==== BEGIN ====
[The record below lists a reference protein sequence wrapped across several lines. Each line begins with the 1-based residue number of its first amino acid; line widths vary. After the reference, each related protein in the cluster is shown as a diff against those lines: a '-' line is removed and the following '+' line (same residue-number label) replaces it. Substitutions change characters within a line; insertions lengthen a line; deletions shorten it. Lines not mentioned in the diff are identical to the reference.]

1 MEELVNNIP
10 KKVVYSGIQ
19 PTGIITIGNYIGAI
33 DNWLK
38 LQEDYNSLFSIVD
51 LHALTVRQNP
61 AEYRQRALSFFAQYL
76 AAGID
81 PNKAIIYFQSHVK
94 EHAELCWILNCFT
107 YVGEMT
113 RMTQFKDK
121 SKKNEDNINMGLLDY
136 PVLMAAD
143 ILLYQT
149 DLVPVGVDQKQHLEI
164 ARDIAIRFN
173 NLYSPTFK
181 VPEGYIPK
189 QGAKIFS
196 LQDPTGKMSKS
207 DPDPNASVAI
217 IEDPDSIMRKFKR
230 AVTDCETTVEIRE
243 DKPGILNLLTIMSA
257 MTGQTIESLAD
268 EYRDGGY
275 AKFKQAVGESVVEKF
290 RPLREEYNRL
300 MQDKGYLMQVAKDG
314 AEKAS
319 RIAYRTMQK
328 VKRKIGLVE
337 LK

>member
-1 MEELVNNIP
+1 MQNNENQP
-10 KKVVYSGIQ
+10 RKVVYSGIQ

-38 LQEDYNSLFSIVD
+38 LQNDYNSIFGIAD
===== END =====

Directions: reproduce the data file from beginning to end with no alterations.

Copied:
[The record below lists a reference protein sequence wrapped across several lines. Each line begins with the 1-based residue number of its first amino acid; line widths vary. After the reference, each related protein in the cluster is shown as a diff against those lines: a '-' line is removed and the following '+' line (same residue-number label) replaces it. Substitutions change characters within a line; insertions lengthen a line; deletions shorten it. Lines not mentioned in the diff are identical to the reference.]

1 MEELVNNIP
10 KKVVYSGIQ
19 PTGIITIGNYIGAI
33 DNWLK
38 LQEDYNSLFSIVD
51 LHALTVRQNP
61 AEYRQRALSFFAQYL
76 AAGID
81 PNKAIIYFQSHVK
94 EHAELCWILNCFT
107 YVGEMT
113 RMTQFKDK
121 SKKNEDNINMGLLDY
136 PVLMAAD
143 ILLYQT
149 DLVPVGVDQKQHLEI
164 ARDIAIRFN
173 NLYSPTFK
181 VPEGYIPK
189 QGAKIFS
196 LQDPTGKMSKS
207 DPDPNASVAI
217 IEDPDSIMRKFKR
230 AVTDCETTVEIRE
243 DKPGILNLLTIMSA
257 MTGQTIESLAD
268 EYRDGGY
275 AKFKQAVGESVVEKF
290 RPLREEYNRL
300 MQDKGYLMQVAKDG
314 AEKAS
319 RIAYRTMQK
328 VKRKIGLVE
337 LK

>member
-1 MEELVNNIP
+1 MQNNENQP
-10 KKVVYSGIQ
+10 RKVVYSGIQ

-38 LQEDYNSLFSIVD
+38 LQNDYNSIFGIAD